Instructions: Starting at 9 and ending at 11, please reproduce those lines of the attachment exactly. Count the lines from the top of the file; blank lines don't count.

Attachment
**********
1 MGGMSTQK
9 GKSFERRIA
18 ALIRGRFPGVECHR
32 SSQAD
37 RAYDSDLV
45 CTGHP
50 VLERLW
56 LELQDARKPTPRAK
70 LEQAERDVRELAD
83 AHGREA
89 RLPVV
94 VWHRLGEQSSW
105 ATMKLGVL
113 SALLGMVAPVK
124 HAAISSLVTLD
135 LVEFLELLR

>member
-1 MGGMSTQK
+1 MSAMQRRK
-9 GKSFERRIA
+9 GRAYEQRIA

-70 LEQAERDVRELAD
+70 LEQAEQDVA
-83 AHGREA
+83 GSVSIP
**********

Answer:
70 LEQAERDVRELAD
83 AHGREA
89 RLPVV